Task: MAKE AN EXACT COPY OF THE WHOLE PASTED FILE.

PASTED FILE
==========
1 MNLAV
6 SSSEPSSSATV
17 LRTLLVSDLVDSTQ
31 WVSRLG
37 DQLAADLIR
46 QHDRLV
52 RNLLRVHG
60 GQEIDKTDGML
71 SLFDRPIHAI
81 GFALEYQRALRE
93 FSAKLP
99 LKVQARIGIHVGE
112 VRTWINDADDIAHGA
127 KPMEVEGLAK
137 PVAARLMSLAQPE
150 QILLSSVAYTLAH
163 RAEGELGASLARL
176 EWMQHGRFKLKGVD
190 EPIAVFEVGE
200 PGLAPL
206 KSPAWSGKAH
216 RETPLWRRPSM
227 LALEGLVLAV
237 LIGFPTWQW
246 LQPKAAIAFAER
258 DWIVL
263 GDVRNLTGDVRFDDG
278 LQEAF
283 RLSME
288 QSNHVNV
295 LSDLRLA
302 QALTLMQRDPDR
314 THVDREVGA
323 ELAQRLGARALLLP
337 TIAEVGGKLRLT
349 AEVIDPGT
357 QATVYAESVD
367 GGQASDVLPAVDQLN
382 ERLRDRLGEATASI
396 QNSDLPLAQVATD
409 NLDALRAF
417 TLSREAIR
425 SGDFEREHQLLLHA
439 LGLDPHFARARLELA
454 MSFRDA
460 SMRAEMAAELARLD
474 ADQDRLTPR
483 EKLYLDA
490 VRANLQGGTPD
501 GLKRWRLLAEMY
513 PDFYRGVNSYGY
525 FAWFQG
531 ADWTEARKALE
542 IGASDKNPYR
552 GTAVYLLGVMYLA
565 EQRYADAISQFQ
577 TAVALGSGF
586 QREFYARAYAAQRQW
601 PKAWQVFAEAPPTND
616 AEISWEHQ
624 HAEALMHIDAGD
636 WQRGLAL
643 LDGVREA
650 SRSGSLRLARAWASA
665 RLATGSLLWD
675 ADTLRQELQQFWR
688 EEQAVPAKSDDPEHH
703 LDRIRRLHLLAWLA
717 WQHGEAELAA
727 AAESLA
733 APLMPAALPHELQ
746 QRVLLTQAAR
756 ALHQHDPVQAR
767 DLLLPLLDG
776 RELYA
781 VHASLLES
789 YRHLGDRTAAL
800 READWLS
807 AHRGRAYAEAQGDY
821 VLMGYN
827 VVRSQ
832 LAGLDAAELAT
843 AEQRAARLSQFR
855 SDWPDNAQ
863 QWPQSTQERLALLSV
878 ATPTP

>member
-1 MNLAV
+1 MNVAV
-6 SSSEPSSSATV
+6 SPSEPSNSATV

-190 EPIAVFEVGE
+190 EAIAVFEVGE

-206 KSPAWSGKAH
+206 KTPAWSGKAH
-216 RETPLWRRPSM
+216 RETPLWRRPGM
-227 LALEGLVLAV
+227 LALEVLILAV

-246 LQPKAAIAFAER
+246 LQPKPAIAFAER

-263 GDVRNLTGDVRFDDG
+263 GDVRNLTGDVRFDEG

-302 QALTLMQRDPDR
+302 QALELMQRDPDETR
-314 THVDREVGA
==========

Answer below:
1 MNLAV
6 SSSEPSSSATV
17 LRTLLVSDLVDSTQ
31 WVSRLG
37 DQLAADLIR
46 QHDRLV
52 RNLLRVHG
60 GQEIDKTDGML
71 SLFDRPIHAI
81 GFALEYQRALRE
93 FSAKLP
99 LKVQARIGIHVGE
112 VRTWINDADDIAHGA
127 KPMEVEGLAK
137 PVAARLMSLAQPE
150 QILLSSVAYTLAH
163 RAEGELGASLARL
176 EWMQHGRFKLKGVD
190 EPIAVFEVGE
200 PGLAPL
206 KSPAWSGKAH
216 RETPLWRRPSM
227 LALEGLVLAV
237 LIGFPTWQW
246 LQPKAAIAFAER
258 DWIVL
263 GDVRNLTGDVRFDDG
278 LQEAF
283 RLSME
288 QSNHVNV
295 LSDLRLA
302 QALTLMQRDPDR
314 THVDREVGA
323 ELAQRLGARALLLP
337 TIAEVGGKLRLT
349 AEVIDPGT
357 QATVYAESVD
367 GGQASDVLPAVDQLN
382 ERLRDRLGEATASI
396 QNSDLPLAQVATD
409 NLDALRAF
417 TLSREAIR
425 SGDFEREHQLLLHA
439 LGLDPHFARARLELA
454 MSFRDA
460 SMRAEMAAELARLD
474 ADQDRLTPR
483 EKLYLDA
490 VRANLQGGTPD
501 GLKRWRLLAEMY
513 PDFYRGVNSYGY
525 FAWFQG
531 ADWTEARKALE
542 IGASDKNPYR
552 GTAVYLLGVMYLA
565 EQRYADAISQFQ
577 TAVALGSGF
586 QREFYARAYAAQRQW
601 PKAWQVFAEAPPTND
616 AEISWEHQ
624 HAEALMHIDAGD
636 WQRGLAL
643 LDGVREA
650 SRSGSLRLARAWASA
665 RLATGSLLWD
675 ADTLRQELQQFWR
688 EEQAVPAKSDDPEHH
703 LDRIRRLHLLAWLA
717 WQHGEAELAA
727 AAESLA
733 APLMPAALPHELQ
746 QRVLLTQAAR
756 ALHQHDPVQAR
767 DLLLPLLDG
776 RELYA
781 VHASLLES
789 YRHLGDRTAAL
800 READWLS
807 AHRGRAYAEAQGDY
821 VLMGYN
827 VVRSQ
832 LAGLDAAELAT
843 AEQRAARLSQFR
855 SDWPDNAQ
863 QWPQSTQERLALLSV
878 ATPTP

>member
-1 MNLAV
+1 MNVAV
-6 SSSEPSSSATV
+6 SPSEPSNSATV

-190 EPIAVFEVGE
+190 EAIAVFEVGE

-206 KSPAWSGKAH
+206 KTPAWSGKAH
-216 RETPLWRRPSM
+216 RETPLWRRPGM
-227 LALEGLVLAV
+227 LALEVLILAV

-246 LQPKAAIAFAER
+246 LQPKPAIAFAER

-263 GDVRNLTGDVRFDDG
+263 GDVRNLTGDVRFDEG

-302 QALTLMQRDPDR
+302 QALELMQRDPDETR
-314 THVDREVGA